The total price tag for ObamaCare’s insurance programs will be 20 percent less than expected, the government’s budget office said Monday.
The law’s insurance provisions are now expected to cost $571 billion through 2019 — a drop of about $139 billion from the government's earliest estimates five years ago, according to new estimates by the Congressional Budget Office (CBO).
The drop in spending is largely due to the smaller-than-expected subsidies load because enrollment in health insurance through ObamaCare has been slower than expected.
The CBO had initially expected 13 million people to sign up for health insurance through the exchanges by the end of this year, though it since revised that figure to 12 million. The enrollment tally is still far higher than the Obama administration's new target of 9 million people this year.
"The agencies still expect enrollment to grow rapidly over the next two years in response to increased outreach by state health agencies and others and to increased awareness of the individual mandate; however, that growth is now anticipated to occur a little more gradually than it was previously," the report said.
The report also offers a glimpse at the long-term changes in the insurance industry likely to result from the Affordable Care Act over the next decade.
In all, the CBO predicts that 27 million people will gain coverage under the healthcare law over the next decade.
That includes as many as 16 million people gaining coverage through the government-run programs Medicaid and the Children’s Health Insurance Program (CHIP), as well as a loss of 10 million people with employer-based coverage.
The expansion in government-subsidized programs like Medicaid and CHIP is far greater than the government initially expected, and this has driven up costs.
By 2025, about 31 million people will remain uninsured, and the majority will be exempt from penalties under the law. About one-third of those who remain uninsured will be immigrants living in the U.S. illegally, the CBO predicted.
The White House hailed the CBO's new figures.
"The estimates released today by CBO once again confirm the progress we’ve made in bringing down deficits and expanding access to healthcare under the Affordable Care Act," said deputy press secretary Eric Schultz in a statement.
The costs of ObamaCare have continually decreased since the CBO first began estimating its cost five years ago. Its last estimate was published in April 2014.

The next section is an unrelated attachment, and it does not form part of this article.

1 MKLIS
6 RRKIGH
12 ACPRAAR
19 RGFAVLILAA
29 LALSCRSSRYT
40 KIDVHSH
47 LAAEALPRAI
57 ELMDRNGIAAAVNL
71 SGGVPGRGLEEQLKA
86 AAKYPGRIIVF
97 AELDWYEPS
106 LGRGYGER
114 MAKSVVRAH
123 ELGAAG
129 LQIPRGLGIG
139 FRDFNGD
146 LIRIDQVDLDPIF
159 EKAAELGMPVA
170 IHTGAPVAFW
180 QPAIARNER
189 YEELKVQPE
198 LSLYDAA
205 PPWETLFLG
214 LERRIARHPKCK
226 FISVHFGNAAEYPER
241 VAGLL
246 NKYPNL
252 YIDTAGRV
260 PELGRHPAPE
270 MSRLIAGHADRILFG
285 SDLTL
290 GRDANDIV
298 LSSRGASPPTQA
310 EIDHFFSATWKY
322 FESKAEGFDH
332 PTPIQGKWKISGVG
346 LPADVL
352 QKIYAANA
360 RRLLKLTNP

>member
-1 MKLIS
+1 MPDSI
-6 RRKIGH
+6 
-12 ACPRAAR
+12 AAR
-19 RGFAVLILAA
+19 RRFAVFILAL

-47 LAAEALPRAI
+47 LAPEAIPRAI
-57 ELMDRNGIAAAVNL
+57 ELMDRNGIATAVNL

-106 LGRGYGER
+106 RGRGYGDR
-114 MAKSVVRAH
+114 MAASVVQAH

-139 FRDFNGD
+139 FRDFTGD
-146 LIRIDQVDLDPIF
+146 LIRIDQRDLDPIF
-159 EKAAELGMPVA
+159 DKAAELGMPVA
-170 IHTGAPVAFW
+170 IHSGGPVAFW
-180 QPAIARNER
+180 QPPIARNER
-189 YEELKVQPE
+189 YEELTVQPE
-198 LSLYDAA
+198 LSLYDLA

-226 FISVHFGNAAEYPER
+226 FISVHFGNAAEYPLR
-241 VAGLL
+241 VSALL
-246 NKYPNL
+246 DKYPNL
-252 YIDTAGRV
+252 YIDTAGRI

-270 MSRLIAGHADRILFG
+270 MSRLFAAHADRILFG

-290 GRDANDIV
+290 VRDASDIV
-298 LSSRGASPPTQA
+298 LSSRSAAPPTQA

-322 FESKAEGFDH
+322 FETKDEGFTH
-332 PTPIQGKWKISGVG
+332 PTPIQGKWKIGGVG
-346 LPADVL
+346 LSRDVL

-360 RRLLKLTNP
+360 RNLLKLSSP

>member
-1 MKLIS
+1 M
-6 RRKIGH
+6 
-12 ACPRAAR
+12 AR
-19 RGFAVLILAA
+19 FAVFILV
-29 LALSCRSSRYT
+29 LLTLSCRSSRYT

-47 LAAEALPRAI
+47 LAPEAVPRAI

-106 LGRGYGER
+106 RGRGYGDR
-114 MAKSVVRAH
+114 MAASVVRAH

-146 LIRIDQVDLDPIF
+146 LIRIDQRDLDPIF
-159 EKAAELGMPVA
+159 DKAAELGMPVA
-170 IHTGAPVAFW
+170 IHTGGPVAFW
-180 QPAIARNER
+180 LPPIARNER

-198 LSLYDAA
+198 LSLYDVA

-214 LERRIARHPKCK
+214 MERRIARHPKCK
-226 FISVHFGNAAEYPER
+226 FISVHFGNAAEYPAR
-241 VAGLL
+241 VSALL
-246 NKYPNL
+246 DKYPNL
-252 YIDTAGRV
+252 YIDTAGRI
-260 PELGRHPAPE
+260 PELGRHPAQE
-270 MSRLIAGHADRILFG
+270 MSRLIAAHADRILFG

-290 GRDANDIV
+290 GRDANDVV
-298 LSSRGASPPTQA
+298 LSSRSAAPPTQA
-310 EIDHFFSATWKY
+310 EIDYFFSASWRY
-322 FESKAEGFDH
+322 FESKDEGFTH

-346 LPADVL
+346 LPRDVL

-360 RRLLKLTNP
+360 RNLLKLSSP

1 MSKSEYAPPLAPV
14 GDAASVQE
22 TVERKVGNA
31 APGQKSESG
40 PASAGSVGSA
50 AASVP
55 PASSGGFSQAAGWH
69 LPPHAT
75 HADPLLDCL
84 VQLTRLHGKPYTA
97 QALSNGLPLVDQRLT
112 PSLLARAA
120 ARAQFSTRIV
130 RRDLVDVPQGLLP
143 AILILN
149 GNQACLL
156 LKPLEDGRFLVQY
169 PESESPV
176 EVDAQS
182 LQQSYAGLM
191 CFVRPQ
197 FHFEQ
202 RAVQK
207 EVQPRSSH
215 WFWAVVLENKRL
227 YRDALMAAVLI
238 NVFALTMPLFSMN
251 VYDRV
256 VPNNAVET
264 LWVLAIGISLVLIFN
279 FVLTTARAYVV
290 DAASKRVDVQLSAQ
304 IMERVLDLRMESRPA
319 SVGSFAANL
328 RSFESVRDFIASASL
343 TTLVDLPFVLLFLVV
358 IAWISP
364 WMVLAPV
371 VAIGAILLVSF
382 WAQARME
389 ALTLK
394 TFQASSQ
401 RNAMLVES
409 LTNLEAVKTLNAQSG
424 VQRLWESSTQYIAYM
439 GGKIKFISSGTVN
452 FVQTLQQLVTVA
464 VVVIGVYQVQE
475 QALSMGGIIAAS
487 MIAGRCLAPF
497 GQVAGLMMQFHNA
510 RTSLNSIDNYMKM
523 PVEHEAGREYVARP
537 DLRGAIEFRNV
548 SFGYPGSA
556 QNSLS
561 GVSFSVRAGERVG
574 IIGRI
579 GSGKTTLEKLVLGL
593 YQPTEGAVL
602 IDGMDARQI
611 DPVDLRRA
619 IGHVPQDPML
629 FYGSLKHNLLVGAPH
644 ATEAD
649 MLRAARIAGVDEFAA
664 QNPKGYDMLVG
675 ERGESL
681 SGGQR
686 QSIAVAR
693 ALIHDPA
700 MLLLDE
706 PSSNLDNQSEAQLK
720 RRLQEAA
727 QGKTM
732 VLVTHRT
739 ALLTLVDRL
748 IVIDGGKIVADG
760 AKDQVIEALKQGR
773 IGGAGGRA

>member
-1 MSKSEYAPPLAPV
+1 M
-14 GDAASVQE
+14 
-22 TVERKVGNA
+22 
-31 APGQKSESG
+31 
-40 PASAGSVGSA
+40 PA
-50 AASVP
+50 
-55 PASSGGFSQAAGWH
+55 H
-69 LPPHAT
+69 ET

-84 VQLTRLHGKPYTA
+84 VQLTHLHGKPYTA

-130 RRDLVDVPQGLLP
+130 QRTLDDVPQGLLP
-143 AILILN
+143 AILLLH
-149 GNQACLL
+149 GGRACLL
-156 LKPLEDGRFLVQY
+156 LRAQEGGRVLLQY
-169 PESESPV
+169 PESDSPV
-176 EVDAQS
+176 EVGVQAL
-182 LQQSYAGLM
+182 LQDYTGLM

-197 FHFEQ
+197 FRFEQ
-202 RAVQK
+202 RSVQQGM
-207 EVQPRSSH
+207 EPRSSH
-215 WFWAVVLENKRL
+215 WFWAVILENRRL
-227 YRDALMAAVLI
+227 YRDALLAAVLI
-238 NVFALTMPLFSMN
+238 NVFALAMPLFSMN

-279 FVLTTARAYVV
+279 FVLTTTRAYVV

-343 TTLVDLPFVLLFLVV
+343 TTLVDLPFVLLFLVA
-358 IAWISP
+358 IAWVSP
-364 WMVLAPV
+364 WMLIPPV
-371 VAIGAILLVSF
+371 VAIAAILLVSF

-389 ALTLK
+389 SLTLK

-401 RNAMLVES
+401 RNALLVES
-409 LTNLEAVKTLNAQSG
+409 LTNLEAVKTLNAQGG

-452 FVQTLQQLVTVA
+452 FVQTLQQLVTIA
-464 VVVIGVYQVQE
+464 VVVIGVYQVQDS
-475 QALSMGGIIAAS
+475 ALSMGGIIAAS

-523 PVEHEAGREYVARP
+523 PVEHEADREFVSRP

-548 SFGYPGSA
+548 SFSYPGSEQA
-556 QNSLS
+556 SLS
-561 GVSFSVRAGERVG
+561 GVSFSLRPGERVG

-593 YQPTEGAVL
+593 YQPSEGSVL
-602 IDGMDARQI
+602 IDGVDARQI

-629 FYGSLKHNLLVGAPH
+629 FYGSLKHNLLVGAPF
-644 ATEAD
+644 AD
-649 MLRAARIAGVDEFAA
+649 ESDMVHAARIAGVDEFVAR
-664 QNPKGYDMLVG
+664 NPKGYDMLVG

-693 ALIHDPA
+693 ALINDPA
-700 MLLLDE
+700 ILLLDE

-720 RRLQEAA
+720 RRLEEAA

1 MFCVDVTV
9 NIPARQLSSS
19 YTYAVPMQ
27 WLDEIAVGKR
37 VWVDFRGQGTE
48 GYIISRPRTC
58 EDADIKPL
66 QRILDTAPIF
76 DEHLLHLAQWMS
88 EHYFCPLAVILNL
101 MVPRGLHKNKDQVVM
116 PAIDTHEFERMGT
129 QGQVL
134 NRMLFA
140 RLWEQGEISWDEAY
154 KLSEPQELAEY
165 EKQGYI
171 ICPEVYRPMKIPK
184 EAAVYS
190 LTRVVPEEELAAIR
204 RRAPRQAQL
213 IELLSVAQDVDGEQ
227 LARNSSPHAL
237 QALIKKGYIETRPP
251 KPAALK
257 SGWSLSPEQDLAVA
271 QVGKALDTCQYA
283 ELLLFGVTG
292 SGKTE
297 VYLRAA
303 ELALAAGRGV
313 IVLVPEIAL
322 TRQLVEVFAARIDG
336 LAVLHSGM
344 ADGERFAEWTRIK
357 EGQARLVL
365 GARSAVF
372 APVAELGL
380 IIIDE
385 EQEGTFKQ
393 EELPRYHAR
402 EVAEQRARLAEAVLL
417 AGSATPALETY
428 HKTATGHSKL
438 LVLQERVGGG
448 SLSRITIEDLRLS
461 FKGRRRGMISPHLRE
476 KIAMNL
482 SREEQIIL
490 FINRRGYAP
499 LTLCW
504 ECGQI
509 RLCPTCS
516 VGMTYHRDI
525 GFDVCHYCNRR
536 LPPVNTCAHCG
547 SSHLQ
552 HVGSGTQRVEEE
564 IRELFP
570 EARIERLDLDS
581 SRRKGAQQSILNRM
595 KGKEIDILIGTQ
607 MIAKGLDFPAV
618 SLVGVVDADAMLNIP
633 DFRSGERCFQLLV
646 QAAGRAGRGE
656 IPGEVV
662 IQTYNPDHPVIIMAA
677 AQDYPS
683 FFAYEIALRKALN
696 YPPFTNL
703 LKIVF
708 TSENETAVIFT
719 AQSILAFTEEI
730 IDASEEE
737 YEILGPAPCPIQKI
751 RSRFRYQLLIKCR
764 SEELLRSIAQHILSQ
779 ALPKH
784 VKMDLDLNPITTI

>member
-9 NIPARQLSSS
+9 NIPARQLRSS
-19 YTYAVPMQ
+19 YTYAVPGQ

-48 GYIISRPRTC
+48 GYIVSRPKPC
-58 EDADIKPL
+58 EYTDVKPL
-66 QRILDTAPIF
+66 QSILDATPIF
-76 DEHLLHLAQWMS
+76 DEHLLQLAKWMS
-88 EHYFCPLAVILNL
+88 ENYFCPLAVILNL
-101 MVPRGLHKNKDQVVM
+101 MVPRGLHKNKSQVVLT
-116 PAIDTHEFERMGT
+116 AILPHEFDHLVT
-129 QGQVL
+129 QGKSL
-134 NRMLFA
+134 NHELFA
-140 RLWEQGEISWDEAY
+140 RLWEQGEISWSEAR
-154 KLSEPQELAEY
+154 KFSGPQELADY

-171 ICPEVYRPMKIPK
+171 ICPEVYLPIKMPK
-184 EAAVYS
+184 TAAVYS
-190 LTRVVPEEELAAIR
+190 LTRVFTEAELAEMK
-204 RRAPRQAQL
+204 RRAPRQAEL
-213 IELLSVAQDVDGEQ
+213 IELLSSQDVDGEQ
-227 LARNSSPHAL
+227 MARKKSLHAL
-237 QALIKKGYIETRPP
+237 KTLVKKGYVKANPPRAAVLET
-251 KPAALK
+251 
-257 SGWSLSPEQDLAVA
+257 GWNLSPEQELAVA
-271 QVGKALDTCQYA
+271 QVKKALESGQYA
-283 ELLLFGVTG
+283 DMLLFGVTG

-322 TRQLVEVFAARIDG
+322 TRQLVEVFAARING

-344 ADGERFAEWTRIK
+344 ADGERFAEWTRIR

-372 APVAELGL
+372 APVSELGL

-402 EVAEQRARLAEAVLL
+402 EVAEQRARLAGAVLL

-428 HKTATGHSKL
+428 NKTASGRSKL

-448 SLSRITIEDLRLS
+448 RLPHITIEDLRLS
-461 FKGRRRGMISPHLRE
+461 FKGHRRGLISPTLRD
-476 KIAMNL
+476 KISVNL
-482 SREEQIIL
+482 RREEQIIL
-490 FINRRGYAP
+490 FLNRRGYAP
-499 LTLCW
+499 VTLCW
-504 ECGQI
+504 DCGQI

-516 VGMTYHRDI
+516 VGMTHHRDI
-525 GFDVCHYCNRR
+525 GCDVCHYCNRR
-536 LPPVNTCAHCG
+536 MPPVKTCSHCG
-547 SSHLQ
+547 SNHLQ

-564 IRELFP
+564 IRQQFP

Some of the lower costs are the result of a slowdown in healthcare expenses, which has been reported by private insurers as well as Medicare and Medicaid officials, the CBO wrote.
The law might also be cheaper because of the Supreme Court’s decision making it optional for states to expand Medicaid, a program adopted by about half of the states.
The CBO does predict more states will eventually sign onto the Medicaid program, which doles out federal dollars to cover more low-income people under the government-run program.
Seven state leaders are currently in talks with the federal government on Medicaid expansions, most of which were not factored into the report.
The report only included enrollment figures and administrative actions as of early December.
Subsidies made up the biggest chunk of ObamaCare spending, though its costs are less than expected compared to the rising expenses for Medicaid beneficiaries.
By 2015, the government will have spent $1.1 trillion on subsidies given to people on the new insurance exchanges or people newly enrolled in Medicaid.
The subsidies are expected to keep growing from an average of $5,000 per person in 2016 to $8,000 per person in 2025.
The report also cautioned that it is not able to calculate the total effect of ObamaCare “as a whole” because of the vast changes under the law.
“Determining what would have happened since the enactment of the ACA [Affordable Care Act] had the law not been in effect is becoming increasingly difficult,” the report states.
This story was updated at 7:55 p.m.